DEC foresters assess outbreak damage that hit parts of the Adirondacks
By Megan Plete Postol
The statewide gypsy moth infestation has entered a new phase, as the caterpillars have become moths, and the females are now laying eggs.
The New York State Department of Environmental Conservation (DEC) has been tracking elevated populations of the gypsy moth, also known by its scientific name Lymantria dispar, that have caused noticeable damage across New York state this summer. The largest clusters of outbreaks have been in Clinton, Warren, Saratoga counties in the Adirondack region and Monroe, Livingston, Ontario, Seneca, Yates, and Orleans counties in the rest of the state.
A (vicious) cycle
Gypsy moth populations naturally spike every 10-15 years, in two to three year cycles. This year’s infestation is unusually extreme in its intensity.
“Gypsy moth outbreaks are cyclical and populations are generally controlled by natural enemies found in the environment,” DEC Forester Robert Cole said. “What allows an outbreak to start is not fully understood. New York state has experienced outbreaks of this severity in size in the past, however they are rare. Localized outbreaks are more common in areas such as the Finger Lakes and Long Island. This year, areas are experiencing tree defoliation they may not have seen in the past 40 to 50 years, such as in Clinton County.”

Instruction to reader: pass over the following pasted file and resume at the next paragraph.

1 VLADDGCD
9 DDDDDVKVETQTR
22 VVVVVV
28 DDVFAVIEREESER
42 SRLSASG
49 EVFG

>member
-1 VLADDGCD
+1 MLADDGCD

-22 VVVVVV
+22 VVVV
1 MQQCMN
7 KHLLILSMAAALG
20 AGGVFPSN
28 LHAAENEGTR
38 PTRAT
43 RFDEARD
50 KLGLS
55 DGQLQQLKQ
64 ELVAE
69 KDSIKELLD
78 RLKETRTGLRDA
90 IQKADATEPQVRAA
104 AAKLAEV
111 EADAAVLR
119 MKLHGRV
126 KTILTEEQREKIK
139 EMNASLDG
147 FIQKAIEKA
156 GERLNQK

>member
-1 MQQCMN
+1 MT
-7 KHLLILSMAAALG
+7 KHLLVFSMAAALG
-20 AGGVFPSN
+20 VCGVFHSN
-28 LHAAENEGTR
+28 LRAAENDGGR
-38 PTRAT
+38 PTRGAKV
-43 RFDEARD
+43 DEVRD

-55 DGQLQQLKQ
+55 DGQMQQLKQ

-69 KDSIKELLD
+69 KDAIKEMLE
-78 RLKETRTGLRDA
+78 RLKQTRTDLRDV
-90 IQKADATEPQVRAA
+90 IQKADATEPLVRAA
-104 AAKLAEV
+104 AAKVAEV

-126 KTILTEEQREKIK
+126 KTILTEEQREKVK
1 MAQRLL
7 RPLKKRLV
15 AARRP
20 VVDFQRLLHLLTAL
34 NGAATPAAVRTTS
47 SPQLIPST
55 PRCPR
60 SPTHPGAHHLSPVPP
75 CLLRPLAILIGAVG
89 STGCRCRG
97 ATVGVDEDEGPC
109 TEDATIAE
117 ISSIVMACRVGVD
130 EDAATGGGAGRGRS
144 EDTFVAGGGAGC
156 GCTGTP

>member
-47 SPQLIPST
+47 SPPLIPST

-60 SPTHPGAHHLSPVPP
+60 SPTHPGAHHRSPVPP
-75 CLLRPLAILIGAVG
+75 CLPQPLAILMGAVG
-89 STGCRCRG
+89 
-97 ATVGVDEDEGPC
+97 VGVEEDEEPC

“This year, areas are experiencing tree defoliation they may not have seen in the past 40 to 50 years, such as in Clinton County.”— DEC Forester Robert Cole
Throughout the spring and early summer, gypsy moth caterpillars — a native of France — showed up in clusters throughout the state, munching on the leaves of trees and leaving a path of devastation. Oak is the gypsy moths’ preferred sustenance, but they will also eat leaves from maple, apple, crabapple, hickory, basswood, aspen, willow, birch, pine, spruce, hemlock, and more, Cole said.
The gypsy moth feeding usually does not kill the tree, but can, and sometimes does. “Many trees can bounce back from being defoliated, but it does weaken the tree and can open it up to other pests,” Cole said. “After multiple years of tree defoliation, New York can expect to see pockets of mortality.”
How long will the outbreak last?
While there is little residents can do to get rid of these pests, this outbreak may not be as severe next year, due to a virus called nucleopolyhedrosis virus (NPV).
According to DEC spokesperson Lori Severino, this virus is naturally occurring at low levels throughout gypsy moth caterpillar populations already.
“When there is a lot of competition for food and space after a population boom, the stress affects their immune response, and the virus can become lethal, she said.
It will take time to see what happens next.
“Predicting the future of gypsy moth is difficult,” Cole said. “On the positive side, we have seen caterpillar mortality caused by the virus and fungus in many areas across the state. This could lead to a significant population reduction in next spring’s caterpillars.”
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